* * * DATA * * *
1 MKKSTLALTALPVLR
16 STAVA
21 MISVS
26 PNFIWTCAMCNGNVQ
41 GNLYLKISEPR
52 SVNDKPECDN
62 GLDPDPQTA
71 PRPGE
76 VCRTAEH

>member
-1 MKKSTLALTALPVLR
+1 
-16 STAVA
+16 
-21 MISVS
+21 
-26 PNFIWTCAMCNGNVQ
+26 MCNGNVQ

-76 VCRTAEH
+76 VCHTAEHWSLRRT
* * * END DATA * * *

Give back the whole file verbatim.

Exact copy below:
1 MKKSTLALTALPVLR
16 STAVA
21 MISVS
26 PNFIWTCAMCNGNVQ
41 GNLYLKISEPR
52 SVNDKPECDN
62 GLDPDPQTA
71 PRPGE
76 VCRTAEH

>member
-1 MKKSTLALTALPVLR
+1 
-16 STAVA
+16 
-21 MISVS
+21 
-26 PNFIWTCAMCNGNVQ
+26 MCNGNVQ

-76 VCRTAEH
+76 VCHTAEHWSLRRT